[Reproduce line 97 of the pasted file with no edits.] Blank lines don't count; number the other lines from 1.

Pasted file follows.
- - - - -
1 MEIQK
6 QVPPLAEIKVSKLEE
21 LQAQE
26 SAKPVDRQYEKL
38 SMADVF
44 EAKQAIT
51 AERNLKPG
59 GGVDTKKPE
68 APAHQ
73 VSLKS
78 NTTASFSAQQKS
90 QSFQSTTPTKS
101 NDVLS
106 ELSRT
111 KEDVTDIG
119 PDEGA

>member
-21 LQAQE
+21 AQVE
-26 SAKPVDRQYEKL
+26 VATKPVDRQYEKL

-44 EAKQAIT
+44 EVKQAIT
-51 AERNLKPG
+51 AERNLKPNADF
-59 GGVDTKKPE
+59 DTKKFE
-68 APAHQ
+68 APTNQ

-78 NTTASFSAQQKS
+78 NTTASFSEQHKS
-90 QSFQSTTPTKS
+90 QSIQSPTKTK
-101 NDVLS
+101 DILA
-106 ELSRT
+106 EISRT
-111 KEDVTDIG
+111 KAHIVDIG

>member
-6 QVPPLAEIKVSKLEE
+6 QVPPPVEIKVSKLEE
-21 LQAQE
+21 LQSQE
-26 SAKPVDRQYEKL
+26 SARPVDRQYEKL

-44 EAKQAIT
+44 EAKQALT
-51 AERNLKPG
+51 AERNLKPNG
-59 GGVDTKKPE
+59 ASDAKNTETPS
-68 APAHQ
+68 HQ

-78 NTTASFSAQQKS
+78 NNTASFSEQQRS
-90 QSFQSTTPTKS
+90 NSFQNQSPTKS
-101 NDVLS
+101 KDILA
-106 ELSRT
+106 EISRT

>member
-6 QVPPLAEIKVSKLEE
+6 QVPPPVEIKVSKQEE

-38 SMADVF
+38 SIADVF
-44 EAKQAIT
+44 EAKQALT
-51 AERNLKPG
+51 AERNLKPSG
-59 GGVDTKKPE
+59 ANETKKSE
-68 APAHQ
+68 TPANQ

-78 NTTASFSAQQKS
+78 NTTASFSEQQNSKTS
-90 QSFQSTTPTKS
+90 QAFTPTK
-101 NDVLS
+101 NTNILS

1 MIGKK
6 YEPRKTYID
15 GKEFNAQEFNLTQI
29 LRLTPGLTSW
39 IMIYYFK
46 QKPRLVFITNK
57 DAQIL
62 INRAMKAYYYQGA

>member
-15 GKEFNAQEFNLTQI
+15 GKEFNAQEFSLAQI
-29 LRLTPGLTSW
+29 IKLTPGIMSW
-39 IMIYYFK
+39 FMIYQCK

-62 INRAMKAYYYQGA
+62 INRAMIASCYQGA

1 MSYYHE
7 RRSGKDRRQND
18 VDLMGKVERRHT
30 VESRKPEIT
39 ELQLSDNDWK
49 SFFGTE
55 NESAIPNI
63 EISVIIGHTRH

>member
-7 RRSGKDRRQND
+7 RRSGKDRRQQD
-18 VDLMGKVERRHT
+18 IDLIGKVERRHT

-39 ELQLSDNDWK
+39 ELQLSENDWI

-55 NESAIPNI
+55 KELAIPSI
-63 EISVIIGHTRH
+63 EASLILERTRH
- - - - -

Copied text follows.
-62 INRAMKAYYYQGA